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PixlBit's Wii U Launch Roundtable

The PixlBit staff got together to talk about their excitement for the Wii U. Join Us!


The Wii U has a lot of potential. It has a potentially great launch lineup. It has a potentially interesting new interface. It has the potential to allow my family members to play games without hogging the living room TV, and it could potentially even solve the problem of playing M rated games in the same room as my kids since I'll have my own screen. Potential, however, won't get me to do something I have never, ever done: pick up a system at launch.

There's more that goes into this decision than a personal aversion to picking up expensive hardware on day one. I'm really hoping to get by on only picking up one system this time around. If Nintendo wants to be my primary console of choice, it has to meet a certain burden of proof when it comes to third party support. While there are Wiis in my household (yes, that's plural, we have two for reasons I'll discuss some other time) I spend the vast majority of my time playing my 360, and my library for that console greatly outnumbers the titles I own for the Wii. True, Nintendo makes great first party titles, but for the Wii U to really grab my attention, it needs third party support as well. Launching with third party titles is nice and all, but that's a whole lot different than maintaining a healthy relationship with publishers.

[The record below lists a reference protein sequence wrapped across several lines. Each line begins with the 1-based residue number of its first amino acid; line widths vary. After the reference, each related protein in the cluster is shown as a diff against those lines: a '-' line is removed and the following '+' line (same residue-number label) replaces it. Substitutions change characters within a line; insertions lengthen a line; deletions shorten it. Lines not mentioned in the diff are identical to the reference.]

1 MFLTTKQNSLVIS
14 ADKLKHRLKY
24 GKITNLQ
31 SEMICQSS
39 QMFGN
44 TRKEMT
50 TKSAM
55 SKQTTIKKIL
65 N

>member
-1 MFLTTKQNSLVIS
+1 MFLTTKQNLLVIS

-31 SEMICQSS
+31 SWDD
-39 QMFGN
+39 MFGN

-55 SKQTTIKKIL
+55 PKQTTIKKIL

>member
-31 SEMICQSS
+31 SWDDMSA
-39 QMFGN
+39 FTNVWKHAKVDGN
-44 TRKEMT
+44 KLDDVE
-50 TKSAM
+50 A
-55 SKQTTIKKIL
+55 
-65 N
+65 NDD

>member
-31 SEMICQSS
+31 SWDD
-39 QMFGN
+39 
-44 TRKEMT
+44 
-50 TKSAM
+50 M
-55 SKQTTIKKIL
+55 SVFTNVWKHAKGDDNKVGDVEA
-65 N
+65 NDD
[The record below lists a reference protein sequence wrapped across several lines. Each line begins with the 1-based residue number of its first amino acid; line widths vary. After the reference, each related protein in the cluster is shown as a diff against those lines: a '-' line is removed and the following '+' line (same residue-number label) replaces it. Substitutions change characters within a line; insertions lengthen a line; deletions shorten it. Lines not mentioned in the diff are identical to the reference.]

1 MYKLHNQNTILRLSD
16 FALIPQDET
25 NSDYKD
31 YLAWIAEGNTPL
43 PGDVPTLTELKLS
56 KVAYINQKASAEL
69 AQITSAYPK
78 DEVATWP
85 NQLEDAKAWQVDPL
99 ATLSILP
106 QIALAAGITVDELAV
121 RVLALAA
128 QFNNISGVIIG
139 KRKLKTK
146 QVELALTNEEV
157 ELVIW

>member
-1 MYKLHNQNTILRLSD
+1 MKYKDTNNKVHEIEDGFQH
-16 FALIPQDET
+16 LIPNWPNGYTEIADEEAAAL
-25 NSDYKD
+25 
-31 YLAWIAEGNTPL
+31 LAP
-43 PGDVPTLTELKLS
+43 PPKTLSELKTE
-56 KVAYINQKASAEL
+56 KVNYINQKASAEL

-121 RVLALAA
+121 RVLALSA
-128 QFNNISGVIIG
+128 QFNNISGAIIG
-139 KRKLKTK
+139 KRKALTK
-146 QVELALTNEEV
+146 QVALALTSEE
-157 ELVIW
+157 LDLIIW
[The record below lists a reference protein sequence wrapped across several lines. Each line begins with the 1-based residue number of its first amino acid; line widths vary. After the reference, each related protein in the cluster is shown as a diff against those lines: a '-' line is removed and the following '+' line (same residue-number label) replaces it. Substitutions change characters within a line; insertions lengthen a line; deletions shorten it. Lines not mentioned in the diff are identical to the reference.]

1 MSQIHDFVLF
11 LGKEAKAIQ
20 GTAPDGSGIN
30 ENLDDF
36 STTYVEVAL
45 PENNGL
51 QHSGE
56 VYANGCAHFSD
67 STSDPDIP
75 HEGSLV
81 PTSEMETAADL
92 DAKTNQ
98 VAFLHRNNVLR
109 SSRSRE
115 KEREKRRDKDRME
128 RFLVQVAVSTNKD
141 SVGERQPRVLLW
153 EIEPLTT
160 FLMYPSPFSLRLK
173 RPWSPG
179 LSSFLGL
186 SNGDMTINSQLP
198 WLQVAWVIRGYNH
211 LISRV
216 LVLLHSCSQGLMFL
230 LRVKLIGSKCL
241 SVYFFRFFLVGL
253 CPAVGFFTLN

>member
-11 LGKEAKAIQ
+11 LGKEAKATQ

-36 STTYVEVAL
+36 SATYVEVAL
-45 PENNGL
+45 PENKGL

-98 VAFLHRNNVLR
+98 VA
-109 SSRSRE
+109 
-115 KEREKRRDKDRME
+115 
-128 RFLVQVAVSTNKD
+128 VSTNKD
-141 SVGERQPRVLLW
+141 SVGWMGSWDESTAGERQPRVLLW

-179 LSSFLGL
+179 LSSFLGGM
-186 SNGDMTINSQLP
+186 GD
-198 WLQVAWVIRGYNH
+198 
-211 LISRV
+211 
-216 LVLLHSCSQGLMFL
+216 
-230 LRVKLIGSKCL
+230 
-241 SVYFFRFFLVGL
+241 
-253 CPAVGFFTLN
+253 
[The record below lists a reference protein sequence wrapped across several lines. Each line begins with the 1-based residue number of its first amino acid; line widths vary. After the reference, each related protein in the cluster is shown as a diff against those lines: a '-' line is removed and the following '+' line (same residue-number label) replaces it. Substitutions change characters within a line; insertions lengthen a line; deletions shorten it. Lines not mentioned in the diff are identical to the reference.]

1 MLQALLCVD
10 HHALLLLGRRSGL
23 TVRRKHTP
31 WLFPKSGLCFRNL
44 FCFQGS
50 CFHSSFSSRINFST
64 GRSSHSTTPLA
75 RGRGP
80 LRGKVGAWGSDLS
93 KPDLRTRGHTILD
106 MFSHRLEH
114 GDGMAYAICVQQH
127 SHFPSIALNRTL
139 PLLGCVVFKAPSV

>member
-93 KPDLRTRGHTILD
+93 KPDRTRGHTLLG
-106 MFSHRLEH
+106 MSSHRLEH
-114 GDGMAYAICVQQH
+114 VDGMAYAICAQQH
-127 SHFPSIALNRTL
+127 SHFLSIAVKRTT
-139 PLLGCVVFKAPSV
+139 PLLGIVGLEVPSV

Now don't get me wrong, Nintendo's next console looks quite good. Picking up a Wii U would be a no-brainer for me if I were sitting on a pile of disposable income. The economy though, is what it is, and I have more than myself to worry about. Were I single, I'd pick up every next gen console and upgrade my PC every six months. Living that way now though, would mean a lot of financial sacrifices, and somehow I don't think feeding myself and my family a steady diet of nothing more than ramen noodles is a good idea. I frankly can't afford to be careless and impulsive with expensive purchases. I have to be particular. I need to watch the next round of the console wars with discernment and carefully choose a device based on performance, not promises. After all, if worse comes to worse, we may be able to afford only one device. While it's true I don't always make the best decisions (I went with an original Xbox over a PS2 after I heard about the failure rate. Whoopsie.) I'll at least know that I did what I could to choose the right system for my family.

(Angelo Grant reserves the right to become completely obsessed with ZombiU and discard all his previous statements regarding being a responsible adult.)


I'm a very casual Nintendo fan. I started gaming with the SNES, and I still consider it to be the king of its generation by far. But I never owned an N64. Last generation, I used my GameCube a lot less than my PS2. And now I use my Wii a lot less than my PS3 (and my 360).

I'm also rarely an early adopter. Consoles are expensive, after all, so I usually prefer to see how the market responds first and then wait for a price drop or a nice bundle. Considering those circumstances, I'll be passing on the Wii U at launch.

That said, I'll most likely get one eventually so I can play the exclusives which are sure to be released down the road. But again, I anticipate it will be the software which eventually persuades me rather than the hardware.

A couple things concern me about the Wii U from a hardware perspective: